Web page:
[Now you must know I spoke here knowing what I was about, for Fetherston was an enthusiastic churchman, and in company with a clergyman who was one of us he had organized a regular Sunday service, and, on the very last Sunday, was one of a small number to whom the clergyman had administered the sacrament.] It seems to me, Mr. Fetherston, I went on to say, that you, like some people I have met, can believe a thing with one side of your head and disbelieve it with the other.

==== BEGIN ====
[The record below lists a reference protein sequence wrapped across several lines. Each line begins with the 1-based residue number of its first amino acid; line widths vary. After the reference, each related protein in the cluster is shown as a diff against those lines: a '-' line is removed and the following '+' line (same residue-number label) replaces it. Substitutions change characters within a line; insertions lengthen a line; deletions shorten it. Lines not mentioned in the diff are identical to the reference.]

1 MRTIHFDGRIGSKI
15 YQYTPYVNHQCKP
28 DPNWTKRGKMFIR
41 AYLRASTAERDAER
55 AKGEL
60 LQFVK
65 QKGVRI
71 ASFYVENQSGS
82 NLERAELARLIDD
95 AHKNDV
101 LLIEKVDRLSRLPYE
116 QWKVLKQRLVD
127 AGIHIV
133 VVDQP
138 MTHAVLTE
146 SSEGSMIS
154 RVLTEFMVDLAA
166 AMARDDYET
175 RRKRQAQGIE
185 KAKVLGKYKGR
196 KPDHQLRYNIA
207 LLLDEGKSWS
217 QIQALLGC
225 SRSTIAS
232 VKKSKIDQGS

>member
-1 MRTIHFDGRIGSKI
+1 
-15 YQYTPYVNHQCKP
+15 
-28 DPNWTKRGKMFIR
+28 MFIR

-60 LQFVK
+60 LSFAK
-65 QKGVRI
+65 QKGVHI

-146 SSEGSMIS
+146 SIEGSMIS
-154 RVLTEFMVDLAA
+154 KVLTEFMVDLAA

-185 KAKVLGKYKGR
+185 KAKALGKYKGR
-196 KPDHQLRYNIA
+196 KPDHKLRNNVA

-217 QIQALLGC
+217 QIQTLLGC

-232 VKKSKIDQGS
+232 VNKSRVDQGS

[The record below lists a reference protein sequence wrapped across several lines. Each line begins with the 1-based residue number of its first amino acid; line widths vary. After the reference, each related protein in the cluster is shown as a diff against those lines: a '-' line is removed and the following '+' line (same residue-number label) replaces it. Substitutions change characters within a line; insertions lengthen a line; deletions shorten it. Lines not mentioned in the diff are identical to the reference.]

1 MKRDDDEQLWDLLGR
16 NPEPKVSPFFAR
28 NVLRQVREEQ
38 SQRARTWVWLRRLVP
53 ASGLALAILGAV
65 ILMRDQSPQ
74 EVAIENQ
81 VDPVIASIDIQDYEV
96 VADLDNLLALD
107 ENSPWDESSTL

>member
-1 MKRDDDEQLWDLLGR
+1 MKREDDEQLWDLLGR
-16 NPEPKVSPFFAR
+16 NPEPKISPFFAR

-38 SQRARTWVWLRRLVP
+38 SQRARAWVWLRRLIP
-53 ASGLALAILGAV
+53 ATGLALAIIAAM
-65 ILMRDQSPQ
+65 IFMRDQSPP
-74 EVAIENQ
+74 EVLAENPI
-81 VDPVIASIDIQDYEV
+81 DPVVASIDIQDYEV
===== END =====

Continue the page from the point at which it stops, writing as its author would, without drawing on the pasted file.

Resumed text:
Fetherston. You are certainly like some people I have met. You throw the Christian religion overboard and then you take to believing a lot of puerile absurdities.
Easterly. Softly now, you must not say that I throw the Christian religion overboard. It may be that I do not accept it in quite the same sense as you, still I accept it. And as for the supernatural, if I said that I believed in it or that I did not believe in it, I should most likely to some extent deceive you.
Fetherston. You mean that you could not answer with a plain "yes" or "no."
Easterly. Not quite that; but I could not answer as you do with "yes" and "no." I should have to distinguish.